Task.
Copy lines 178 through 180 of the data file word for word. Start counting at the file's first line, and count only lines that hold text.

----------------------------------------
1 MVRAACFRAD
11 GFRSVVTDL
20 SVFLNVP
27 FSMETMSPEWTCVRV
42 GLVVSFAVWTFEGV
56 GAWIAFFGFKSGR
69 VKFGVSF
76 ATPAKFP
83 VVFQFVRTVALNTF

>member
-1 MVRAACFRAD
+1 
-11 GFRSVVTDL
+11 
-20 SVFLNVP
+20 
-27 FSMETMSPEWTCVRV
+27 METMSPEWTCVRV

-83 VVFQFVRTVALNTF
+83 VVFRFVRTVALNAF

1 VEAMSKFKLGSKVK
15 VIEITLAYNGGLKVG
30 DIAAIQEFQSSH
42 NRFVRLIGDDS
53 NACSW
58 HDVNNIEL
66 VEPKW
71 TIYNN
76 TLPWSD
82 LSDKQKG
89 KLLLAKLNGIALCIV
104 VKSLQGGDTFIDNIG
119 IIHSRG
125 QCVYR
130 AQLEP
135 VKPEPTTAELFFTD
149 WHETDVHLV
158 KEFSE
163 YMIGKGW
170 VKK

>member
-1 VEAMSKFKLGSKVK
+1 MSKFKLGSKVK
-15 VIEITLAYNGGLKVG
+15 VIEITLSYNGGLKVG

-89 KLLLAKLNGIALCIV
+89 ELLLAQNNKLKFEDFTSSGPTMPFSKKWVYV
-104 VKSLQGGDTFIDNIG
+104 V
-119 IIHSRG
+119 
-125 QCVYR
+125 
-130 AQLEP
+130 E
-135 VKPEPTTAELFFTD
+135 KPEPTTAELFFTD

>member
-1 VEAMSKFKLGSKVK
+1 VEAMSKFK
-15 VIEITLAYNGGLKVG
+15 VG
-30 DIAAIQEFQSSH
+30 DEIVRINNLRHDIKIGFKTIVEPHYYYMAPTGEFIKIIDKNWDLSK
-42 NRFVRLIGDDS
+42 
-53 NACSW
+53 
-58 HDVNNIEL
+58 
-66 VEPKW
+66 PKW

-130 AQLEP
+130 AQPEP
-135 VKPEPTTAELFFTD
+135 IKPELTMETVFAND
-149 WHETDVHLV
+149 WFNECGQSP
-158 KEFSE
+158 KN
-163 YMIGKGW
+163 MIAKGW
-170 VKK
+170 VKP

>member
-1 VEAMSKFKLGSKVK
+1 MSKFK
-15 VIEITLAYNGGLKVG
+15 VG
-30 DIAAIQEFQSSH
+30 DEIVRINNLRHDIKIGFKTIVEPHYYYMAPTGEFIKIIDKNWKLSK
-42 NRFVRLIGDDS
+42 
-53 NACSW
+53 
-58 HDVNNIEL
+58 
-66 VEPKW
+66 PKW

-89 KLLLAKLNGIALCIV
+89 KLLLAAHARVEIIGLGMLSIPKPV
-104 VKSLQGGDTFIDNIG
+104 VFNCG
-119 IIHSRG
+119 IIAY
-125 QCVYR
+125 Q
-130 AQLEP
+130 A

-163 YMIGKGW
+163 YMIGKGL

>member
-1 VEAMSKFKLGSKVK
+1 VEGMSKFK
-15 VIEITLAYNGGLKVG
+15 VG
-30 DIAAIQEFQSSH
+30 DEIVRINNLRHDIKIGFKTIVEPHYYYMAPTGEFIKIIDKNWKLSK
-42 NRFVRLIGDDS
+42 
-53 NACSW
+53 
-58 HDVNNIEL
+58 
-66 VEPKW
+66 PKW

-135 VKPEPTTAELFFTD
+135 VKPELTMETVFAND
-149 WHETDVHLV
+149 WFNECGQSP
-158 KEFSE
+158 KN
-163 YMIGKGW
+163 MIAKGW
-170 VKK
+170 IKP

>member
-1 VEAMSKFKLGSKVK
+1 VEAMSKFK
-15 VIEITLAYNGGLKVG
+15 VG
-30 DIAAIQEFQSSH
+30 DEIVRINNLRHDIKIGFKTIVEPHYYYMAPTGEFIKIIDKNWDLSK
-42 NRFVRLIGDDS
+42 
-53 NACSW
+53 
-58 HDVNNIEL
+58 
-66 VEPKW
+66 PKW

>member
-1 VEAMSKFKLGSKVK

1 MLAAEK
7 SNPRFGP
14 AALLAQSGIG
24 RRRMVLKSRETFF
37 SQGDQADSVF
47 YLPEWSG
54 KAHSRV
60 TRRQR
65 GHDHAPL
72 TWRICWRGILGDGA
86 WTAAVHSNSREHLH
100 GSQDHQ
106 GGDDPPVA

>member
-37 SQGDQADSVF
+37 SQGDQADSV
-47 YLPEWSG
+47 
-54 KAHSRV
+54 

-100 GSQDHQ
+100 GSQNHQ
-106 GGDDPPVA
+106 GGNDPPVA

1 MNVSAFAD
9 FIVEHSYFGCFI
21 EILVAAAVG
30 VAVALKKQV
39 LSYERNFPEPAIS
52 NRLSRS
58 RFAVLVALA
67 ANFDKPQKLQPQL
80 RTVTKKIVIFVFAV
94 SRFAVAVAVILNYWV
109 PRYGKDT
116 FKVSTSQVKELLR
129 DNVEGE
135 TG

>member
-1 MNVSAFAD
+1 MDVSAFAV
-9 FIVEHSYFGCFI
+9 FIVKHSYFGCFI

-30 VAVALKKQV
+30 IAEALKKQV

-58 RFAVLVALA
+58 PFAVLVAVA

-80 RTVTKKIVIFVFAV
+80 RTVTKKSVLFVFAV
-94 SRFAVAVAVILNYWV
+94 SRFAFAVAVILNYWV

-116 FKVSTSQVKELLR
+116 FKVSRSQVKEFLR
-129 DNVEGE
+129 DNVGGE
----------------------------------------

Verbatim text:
1 MNVSAFAD
9 FIVEHSYFGCFI
21 EILVAAAVG